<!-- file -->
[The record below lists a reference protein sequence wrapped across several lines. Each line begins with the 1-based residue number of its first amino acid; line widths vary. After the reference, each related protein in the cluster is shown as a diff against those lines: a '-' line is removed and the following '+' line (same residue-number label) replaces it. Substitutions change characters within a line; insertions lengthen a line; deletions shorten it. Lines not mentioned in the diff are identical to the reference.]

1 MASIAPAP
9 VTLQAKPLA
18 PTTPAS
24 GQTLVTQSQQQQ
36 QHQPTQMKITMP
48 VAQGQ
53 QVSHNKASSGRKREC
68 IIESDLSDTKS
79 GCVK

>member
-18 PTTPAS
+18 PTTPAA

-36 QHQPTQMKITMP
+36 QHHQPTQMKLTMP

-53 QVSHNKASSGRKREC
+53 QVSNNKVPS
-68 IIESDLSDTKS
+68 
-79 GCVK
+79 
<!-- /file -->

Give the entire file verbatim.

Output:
[The record below lists a reference protein sequence wrapped across several lines. Each line begins with the 1-based residue number of its first amino acid; line widths vary. After the reference, each related protein in the cluster is shown as a diff against those lines: a '-' line is removed and the following '+' line (same residue-number label) replaces it. Substitutions change characters within a line; insertions lengthen a line; deletions shorten it. Lines not mentioned in the diff are identical to the reference.]

1 MASIAPAP
9 VTLQAKPLA
18 PTTPAS
24 GQTLVTQSQQQQ
36 QHQPTQMKITMP
48 VAQGQ
53 QVSHNKASSGRKREC
68 IIESDLSDTKS
79 GCVK

>member
-18 PTTPAS
+18 PTTPAA

-36 QHQPTQMKITMP
+36 QHHQPTQMKLTMP

-53 QVSHNKASSGRKREC
+53 QVSNNKVPS
-68 IIESDLSDTKS
+68 
-79 GCVK
+79 